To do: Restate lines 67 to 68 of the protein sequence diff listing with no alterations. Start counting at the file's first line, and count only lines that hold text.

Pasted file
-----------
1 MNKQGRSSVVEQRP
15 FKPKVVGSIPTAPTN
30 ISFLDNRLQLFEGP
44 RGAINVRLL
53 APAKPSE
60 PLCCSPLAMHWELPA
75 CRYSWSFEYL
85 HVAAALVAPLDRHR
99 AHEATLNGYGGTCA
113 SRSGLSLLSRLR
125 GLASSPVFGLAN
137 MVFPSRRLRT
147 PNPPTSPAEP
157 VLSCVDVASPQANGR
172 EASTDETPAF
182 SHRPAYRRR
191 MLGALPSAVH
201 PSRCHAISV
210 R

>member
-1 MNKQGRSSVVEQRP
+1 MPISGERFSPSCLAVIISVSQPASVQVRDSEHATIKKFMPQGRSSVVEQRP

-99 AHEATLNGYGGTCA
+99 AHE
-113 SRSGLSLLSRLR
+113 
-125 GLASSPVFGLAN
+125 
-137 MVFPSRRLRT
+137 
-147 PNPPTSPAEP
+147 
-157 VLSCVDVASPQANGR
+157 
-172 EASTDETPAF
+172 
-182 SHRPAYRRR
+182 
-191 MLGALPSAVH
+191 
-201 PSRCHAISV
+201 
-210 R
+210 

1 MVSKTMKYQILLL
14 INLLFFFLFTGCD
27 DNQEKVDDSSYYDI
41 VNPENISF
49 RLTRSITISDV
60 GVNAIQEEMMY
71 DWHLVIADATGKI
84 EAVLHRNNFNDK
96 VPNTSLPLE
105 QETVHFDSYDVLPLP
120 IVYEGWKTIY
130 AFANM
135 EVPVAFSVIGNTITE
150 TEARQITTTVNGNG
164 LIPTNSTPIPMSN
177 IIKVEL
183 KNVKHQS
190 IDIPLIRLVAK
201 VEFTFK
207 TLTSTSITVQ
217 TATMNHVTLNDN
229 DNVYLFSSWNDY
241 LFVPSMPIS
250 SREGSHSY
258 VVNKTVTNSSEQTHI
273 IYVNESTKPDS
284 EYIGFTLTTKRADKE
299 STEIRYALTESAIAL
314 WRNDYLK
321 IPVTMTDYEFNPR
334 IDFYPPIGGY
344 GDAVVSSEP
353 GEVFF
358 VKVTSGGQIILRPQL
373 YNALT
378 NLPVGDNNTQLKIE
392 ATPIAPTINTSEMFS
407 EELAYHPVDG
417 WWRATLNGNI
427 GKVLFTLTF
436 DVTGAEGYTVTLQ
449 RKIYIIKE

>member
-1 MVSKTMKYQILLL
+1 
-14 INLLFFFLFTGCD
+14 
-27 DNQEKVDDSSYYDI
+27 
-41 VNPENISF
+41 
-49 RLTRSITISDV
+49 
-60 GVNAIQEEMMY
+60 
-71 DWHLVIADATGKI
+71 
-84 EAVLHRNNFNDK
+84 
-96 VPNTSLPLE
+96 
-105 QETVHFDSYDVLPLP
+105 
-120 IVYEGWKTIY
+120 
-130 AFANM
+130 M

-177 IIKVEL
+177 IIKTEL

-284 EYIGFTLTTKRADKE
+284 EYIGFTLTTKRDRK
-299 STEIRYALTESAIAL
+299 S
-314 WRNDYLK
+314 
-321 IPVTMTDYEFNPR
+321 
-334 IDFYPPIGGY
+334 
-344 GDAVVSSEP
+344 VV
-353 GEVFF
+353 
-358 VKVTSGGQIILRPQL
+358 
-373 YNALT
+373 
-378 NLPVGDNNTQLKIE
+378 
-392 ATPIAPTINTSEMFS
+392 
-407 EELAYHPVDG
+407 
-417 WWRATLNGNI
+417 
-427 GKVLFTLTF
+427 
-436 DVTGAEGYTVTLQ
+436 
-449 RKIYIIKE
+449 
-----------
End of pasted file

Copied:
241 LFVPSMPIS
250 SREGSHSY